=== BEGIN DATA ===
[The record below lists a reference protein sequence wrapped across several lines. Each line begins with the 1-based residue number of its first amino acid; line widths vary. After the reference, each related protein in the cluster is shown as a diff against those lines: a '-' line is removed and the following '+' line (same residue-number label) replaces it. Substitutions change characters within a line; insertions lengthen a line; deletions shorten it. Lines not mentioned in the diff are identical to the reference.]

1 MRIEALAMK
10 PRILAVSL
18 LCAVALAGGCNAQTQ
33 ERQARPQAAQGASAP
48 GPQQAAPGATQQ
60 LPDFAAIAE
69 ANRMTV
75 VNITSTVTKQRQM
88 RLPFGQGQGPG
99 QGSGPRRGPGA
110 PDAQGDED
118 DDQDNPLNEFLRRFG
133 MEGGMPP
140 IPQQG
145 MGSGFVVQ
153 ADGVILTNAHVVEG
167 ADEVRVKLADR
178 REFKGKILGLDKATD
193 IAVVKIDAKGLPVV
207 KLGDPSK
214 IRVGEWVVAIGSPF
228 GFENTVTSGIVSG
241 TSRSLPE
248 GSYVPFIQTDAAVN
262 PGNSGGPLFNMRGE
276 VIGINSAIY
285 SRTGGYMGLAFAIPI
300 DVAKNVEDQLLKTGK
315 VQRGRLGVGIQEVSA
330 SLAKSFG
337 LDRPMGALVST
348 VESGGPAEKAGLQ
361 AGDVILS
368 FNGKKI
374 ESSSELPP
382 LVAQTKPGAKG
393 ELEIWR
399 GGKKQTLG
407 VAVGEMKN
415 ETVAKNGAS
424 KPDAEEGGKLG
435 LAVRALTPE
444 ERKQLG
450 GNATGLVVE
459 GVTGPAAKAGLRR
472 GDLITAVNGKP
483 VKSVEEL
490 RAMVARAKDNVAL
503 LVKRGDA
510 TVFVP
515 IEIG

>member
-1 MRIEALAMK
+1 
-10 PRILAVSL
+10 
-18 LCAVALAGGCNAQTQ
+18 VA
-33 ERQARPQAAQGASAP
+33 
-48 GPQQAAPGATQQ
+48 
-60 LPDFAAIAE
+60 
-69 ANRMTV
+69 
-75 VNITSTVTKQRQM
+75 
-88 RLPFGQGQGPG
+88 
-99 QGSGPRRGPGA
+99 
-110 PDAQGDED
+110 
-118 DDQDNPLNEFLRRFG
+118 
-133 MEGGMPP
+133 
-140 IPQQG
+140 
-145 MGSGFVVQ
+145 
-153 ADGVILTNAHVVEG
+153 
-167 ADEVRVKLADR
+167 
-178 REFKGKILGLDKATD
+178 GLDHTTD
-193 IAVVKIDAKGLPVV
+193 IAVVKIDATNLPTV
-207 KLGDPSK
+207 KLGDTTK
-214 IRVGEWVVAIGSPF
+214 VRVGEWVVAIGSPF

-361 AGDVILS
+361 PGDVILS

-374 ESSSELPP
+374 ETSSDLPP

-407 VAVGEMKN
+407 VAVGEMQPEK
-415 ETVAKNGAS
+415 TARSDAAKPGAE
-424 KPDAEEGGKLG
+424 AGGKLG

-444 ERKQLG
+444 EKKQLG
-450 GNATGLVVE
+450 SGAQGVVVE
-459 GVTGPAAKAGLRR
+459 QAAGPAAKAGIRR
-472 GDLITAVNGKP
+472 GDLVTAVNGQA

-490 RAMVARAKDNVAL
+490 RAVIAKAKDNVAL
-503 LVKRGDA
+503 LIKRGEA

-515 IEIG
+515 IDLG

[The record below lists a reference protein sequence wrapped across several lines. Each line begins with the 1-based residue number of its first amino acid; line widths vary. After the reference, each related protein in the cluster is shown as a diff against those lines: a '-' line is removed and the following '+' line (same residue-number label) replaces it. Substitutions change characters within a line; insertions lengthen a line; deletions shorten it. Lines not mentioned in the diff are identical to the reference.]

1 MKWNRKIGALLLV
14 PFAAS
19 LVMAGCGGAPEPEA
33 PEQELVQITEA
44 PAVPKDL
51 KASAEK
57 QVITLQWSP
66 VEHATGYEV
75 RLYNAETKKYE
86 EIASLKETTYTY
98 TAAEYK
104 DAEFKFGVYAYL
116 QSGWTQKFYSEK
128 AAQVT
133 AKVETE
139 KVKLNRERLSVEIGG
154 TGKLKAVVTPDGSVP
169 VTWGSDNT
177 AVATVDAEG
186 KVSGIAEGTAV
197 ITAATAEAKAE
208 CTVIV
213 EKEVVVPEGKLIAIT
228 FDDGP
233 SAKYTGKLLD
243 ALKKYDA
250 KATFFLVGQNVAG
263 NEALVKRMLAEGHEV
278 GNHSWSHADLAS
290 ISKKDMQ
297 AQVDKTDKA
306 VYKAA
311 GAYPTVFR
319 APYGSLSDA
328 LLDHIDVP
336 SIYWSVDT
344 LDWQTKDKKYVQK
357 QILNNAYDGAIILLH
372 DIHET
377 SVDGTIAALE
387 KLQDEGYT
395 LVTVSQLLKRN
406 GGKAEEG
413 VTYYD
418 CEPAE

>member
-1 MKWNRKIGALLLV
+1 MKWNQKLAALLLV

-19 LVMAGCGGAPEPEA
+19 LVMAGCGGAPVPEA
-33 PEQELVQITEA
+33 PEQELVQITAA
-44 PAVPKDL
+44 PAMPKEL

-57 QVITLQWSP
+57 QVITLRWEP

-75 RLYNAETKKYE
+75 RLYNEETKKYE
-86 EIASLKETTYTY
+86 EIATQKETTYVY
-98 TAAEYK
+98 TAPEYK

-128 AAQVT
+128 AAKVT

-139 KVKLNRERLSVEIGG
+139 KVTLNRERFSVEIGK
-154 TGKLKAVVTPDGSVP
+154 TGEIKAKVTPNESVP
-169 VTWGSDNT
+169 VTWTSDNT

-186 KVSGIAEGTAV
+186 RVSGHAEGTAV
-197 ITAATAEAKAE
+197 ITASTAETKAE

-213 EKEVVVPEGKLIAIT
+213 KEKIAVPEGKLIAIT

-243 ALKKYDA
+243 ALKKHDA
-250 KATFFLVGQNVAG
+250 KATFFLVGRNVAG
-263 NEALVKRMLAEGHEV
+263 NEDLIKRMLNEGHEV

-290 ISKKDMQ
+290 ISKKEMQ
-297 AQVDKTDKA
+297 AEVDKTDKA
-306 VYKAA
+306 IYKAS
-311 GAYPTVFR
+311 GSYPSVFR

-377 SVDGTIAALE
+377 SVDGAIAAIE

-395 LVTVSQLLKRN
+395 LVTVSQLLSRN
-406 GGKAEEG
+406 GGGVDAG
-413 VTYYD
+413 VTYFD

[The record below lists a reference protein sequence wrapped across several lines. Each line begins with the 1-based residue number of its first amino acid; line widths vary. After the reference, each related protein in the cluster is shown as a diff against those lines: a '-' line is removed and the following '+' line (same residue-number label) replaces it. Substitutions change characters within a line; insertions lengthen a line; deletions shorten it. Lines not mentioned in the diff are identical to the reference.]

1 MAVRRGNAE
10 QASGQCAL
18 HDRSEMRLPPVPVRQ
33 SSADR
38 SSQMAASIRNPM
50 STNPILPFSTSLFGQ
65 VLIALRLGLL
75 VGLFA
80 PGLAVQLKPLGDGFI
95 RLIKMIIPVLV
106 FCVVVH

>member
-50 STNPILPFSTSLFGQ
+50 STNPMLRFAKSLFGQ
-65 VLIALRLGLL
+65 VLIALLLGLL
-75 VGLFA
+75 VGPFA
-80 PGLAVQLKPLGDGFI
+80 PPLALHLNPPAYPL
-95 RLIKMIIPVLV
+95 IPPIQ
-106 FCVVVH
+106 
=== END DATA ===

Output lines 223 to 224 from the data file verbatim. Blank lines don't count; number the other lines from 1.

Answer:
33 SSADR
38 SSQMAASIRNPM